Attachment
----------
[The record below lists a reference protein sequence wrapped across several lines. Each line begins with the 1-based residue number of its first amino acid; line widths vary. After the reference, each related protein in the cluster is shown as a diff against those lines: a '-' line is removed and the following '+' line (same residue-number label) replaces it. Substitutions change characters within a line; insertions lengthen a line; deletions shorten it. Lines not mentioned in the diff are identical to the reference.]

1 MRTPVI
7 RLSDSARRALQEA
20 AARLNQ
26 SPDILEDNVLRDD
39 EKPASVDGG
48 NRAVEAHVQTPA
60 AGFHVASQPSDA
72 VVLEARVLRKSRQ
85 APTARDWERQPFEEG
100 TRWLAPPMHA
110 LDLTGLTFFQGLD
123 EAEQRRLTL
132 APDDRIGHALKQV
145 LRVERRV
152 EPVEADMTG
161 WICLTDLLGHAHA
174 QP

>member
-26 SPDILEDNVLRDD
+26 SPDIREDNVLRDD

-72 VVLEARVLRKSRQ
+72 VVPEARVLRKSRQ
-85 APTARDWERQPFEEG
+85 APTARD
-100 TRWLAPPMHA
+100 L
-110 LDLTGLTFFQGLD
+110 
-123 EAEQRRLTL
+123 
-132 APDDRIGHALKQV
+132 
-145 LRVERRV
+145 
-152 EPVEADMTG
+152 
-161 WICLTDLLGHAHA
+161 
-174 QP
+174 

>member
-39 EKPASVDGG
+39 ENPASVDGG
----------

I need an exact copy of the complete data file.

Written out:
[The record below lists a reference protein sequence wrapped across several lines. Each line begins with the 1-based residue number of its first amino acid; line widths vary. After the reference, each related protein in the cluster is shown as a diff against those lines: a '-' line is removed and the following '+' line (same residue-number label) replaces it. Substitutions change characters within a line; insertions lengthen a line; deletions shorten it. Lines not mentioned in the diff are identical to the reference.]

1 MRTPVI
7 RLSDSARRALQEA
20 AARLNQ
26 SPDILEDNVLRDD
39 EKPASVDGG
48 NRAVEAHVQTPA
60 AGFHVASQPSDA
72 VVLEARVLRKSRQ
85 APTARDWERQPFEEG
100 TRWLAPPMHA
110 LDLTGLTFFQGLD
123 EAEQRRLTL
132 APDDRIGHALKQV
145 LRVERRV
152 EPVEADMTG
161 WICLTDLLGHAHA
174 QP

>member
-26 SPDILEDNVLRDD
+26 SPDIREDNVLRDD

-72 VVLEARVLRKSRQ
+72 VVPEARVLRKSRQ
-85 APTARDWERQPFEEG
+85 APTARD
-100 TRWLAPPMHA
+100 L
-110 LDLTGLTFFQGLD
+110 
-123 EAEQRRLTL
+123 
-132 APDDRIGHALKQV
+132 
-145 LRVERRV
+145 
-152 EPVEADMTG
+152 
-161 WICLTDLLGHAHA
+161 
-174 QP
+174 

>member
-39 EKPASVDGG
+39 ENPASVDGG